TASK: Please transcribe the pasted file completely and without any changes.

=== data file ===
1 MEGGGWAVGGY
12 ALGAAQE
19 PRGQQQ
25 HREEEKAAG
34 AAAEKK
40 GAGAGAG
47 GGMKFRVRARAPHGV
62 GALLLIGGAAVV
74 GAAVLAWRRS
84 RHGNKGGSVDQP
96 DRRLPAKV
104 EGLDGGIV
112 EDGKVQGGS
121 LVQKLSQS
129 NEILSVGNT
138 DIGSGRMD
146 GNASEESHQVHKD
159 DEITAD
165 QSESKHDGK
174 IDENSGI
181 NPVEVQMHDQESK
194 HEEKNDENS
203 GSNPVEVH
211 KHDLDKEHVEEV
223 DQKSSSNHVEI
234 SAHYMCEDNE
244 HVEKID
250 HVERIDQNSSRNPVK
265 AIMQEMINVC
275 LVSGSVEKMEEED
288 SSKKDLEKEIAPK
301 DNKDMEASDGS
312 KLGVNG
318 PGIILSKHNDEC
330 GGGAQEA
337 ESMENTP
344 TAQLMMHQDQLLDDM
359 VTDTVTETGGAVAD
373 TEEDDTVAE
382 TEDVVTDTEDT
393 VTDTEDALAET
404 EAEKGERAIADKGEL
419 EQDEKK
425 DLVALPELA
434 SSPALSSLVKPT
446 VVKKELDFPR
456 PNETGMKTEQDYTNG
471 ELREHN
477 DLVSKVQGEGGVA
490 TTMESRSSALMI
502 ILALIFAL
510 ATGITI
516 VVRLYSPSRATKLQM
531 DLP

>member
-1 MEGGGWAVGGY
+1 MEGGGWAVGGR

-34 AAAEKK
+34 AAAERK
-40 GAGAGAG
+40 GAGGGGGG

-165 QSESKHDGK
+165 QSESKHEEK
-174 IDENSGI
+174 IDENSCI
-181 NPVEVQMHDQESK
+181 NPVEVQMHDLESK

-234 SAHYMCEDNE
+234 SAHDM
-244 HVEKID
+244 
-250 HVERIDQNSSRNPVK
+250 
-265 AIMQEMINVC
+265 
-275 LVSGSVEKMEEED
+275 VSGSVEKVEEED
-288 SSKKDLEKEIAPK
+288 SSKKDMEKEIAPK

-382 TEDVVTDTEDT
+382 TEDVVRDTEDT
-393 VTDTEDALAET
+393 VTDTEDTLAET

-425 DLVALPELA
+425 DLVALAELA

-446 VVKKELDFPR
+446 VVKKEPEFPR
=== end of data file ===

1 MEGGGWAVGGY
12 ALGAAQE
19 PRGQQQ
25 HREEEKAAG
34 AAAEKK
40 GAGAGAG
47 GGMKFRVRARAPHGV
62 GALLLIGGAAVV
74 GAAVLAWRRS
84 RHGNKGGSVDQP
96 DRRLPAKV
104 EGLDGGIV
112 EDGKVQGGS
121 LVQKLSQS
129 NEILSVGNT
138 DIGSGRMD
146 GNASEESHQVHKD
159 DEITAD
165 QSESKHDGK
174 IDENSGI
181 NPVEVQMHDQESK
194 HEEKNDENS
203 GSNPVEVH
211 KHDLDKEHVEEV
223 DQKSSSNHVEI
234 SAHYMCEDNE
244 HVEKID
250 HVERIDQNSSRNPVK
265 AIMQEMINVC
275 LVSGSVEKMEEED
288 SSKKDLEKEIAPK
301 DNKDMEASDGS
312 KLGVNG
318 PGIILSKHNDEC
330 GGGAQEA
337 ESMENTP
344 TAQLMMHQDQLLDDM
359 VTDTVTETGGAVAD
373 TEEDDTVAE
382 TEDVVTDTEDT
393 VTDTEDALAET
404 EAEKGERAIADKGEL
419 EQDEKK
425 DLVALPELA
434 SSPALSSLVKPT
446 VVKKELDFPR
456 PNETGMKTEQDYTNG
471 ELREHN
477 DLVSKVQGEGGVA
490 TTMESRSSALMI
502 ILALIFAL
510 ATGITI
516 VVRLYSPSRATKLQM
531 DLP

>member
-1 MEGGGWAVGGY
+1 MEGGGWAVGGR

-34 AAAEKK
+34 AAAERK
-40 GAGAGAG
+40 GAGGGGGG

-165 QSESKHDGK
+165 QSESKHEEK
-174 IDENSGI
+174 IDENSCI
-181 NPVEVQMHDQESK
+181 NPVEVQMHDLESK

-234 SAHYMCEDNE
+234 SAHDM
-244 HVEKID
+244 
-250 HVERIDQNSSRNPVK
+250 
-265 AIMQEMINVC
+265 
-275 LVSGSVEKMEEED
+275 VSGSVEKVEEED
-288 SSKKDLEKEIAPK
+288 SSKKDMEKEIAPK

-382 TEDVVTDTEDT
+382 TEDVVRDTEDT
-393 VTDTEDALAET
+393 VTDTEDTLAET

-425 DLVALPELA
+425 DLVALAELA

-446 VVKKELDFPR
+446 VVKKEPEFPR